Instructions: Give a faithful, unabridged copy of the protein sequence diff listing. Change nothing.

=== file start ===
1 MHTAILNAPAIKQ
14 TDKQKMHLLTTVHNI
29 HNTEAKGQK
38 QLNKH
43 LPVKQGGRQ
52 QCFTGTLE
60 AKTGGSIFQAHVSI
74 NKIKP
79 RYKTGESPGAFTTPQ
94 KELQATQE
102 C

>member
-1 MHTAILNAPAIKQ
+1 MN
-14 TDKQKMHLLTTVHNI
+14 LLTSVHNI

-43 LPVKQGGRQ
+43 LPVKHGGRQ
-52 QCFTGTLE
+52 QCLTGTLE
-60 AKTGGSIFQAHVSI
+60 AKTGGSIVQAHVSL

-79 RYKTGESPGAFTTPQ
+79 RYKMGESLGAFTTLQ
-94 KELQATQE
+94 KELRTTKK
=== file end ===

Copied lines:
1 MHTAILNAPAIKQ
14 TDKQKMHLLTTVHNI
29 HNTEAKGQK
38 QLNKH
43 LPVKQGGRQ
52 QCFTGTLE
60 AKTGGSIFQAHVSI
74 NKIKP
79 RYKTGESPGAFTTPQ
94 KELQATQE
102 C

>member
-1 MHTAILNAPAIKQ
+1 MN
-14 TDKQKMHLLTTVHNI
+14 LLTSVHNI

-43 LPVKQGGRQ
+43 LPVKHGGRQ
-52 QCFTGTLE
+52 QCLTGTLE
-60 AKTGGSIFQAHVSI
+60 AKTGGSIVQAHVSL

-79 RYKTGESPGAFTTPQ
+79 RYKMGESLGAFTTLQ
-94 KELQATQE
+94 KELRTTKK